One of my favorite verses in the Bible is Philippians 4:6, which says, “Don’t worry about anything.”
Jokingly, I often ask farmers, “Does that verse say ‘Don’t worry about anything when the corn price is over $7’?”
As human beings, we are inclined to worry, often about things we can’t control. Over the summer, these were some of the headlines that “worried” farmers:
- “New insect, gall midge, could devastate your soybean yields”
- “Farmers are now facing ‘super weeds’”
- “China and U.S. impose trade tariffs, damaging U.S. farm export market and commodity prices”
- “It’s going to rain … or not”
OK, the last one I just threw in there for fun, because what farmer doesn’t worry about rain, either too much or too little? With the other three headlines, while things may look bleak as I write this article, I want to share my thoughts on each one.
First, while we are certainly concerned about the gall midge, we have only seen it on a tiny percentage of U.S. soybean acres. This insect is a fly in the adult stage. It lays eggs inside soybean stems. Those eggs then hatch as worms that feed safely inside the soybean plant. We have found yields damaged as much as 90 percent. However, gall midge is often primarily on field borders, and multiple applications of a $2 insecticide can lessen the numbers.
Next, the “super weed” comment is one that really cracks me up. There is no such thing as a super weed; no, not even Palmer pigweed or waterhemp or marestail or kochia. We can still control them all quite effectively with a planned approach. In addition to herbicide use, perhaps the No. 1 thing we always stress is crop canopy. Getting a crop up quickly and feeding it properly to create a lush, dense canopy is the best thing any farmer can do to choke out weeds.
In terms of trade with China, I believe we will work something out, especially since China needs the U.S. as a trading partner. Since China wants tech and ag products primarily, I have to assume that bodes well for U.S. ag exports in the future. I don’t know when that will be, but as a farmer I can store my crop for several months until I need to sell it. In other words, I’ve got some time before I need or want the markets to come up.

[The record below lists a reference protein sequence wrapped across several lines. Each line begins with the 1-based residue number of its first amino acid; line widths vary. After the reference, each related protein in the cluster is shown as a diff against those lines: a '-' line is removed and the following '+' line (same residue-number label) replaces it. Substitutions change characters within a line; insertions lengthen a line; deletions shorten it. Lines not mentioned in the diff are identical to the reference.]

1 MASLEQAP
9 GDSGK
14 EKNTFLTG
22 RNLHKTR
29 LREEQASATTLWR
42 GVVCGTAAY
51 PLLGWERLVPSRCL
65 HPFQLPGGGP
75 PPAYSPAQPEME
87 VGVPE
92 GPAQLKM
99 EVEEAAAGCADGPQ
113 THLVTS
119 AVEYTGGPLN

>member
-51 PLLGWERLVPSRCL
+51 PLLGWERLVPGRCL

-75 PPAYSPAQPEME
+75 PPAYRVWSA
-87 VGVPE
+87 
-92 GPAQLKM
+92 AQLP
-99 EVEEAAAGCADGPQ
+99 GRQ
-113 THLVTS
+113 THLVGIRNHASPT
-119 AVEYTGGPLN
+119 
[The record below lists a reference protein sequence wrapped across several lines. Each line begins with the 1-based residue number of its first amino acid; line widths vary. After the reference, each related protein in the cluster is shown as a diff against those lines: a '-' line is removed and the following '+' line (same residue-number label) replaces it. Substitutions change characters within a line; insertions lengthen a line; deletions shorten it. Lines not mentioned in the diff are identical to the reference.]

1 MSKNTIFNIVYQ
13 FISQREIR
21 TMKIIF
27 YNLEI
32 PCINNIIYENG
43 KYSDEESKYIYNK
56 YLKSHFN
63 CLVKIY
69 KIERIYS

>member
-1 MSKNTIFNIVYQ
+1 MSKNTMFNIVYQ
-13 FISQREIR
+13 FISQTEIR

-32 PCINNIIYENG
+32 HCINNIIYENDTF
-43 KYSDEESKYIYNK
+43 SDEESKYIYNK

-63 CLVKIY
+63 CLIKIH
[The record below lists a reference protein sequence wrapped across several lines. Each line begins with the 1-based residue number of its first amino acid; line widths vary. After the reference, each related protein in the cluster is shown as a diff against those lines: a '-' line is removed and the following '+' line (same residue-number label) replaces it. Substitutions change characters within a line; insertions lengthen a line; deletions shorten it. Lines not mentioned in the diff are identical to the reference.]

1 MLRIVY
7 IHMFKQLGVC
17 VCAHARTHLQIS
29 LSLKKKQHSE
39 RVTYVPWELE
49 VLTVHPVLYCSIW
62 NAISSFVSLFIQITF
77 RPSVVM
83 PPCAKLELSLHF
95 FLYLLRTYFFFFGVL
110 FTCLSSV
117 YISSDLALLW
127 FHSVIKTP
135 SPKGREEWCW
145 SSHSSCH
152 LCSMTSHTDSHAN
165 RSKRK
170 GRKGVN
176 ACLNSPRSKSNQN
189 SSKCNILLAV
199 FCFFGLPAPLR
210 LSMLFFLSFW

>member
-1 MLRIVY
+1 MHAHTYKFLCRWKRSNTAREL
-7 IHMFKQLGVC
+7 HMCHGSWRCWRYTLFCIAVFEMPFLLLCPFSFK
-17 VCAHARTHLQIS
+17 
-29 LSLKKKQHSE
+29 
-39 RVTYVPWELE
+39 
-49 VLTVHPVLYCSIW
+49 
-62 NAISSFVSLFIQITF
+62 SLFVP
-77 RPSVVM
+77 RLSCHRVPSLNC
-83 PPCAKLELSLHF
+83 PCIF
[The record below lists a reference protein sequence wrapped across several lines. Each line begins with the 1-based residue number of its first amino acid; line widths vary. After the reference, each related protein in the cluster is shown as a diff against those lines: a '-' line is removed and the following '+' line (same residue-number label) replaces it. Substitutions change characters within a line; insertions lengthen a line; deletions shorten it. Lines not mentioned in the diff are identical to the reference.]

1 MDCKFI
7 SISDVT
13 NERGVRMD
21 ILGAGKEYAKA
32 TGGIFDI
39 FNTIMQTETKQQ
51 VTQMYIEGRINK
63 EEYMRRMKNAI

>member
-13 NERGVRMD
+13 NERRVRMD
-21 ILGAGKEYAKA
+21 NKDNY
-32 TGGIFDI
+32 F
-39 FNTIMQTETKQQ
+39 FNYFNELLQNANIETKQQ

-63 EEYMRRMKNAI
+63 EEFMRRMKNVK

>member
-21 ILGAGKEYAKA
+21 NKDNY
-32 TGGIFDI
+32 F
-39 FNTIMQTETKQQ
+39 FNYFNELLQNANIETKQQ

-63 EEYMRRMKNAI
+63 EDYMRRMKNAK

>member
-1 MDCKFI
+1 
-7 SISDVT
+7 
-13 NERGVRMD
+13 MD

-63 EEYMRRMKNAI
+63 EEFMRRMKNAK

Here is what I want to leave you with today: Have you ever noticed how many headlines are written in a way that would make the average person worry? Whether you are a farmer or not, I encourage you to focus on what you can control. For example, as a farmer I am responsible for seed selection, soil testing, fertilizer and soil amendment application, water management (drainage and irrigation), how and when I plant the seed, how and when I harvest the crop, and a whole bunch of things in between. The better I do with what I can control, the more yield and profit I will make. Yes, there are many things I can’t control that affect my farm, but if I can’t control them, what good does worrying do? Worrying will only wear me out and keep me from staying focused on what I can achieve.
The title of this article is “Worry Less. Farm More.” I’m not saying to farm more acres. I’m saying, spend more of your time farming and less of your time worrying. If you are a non-farmer, the same principle holds true: Stay busy working and focusing on what you can control, and in the long run, you will come out ahead.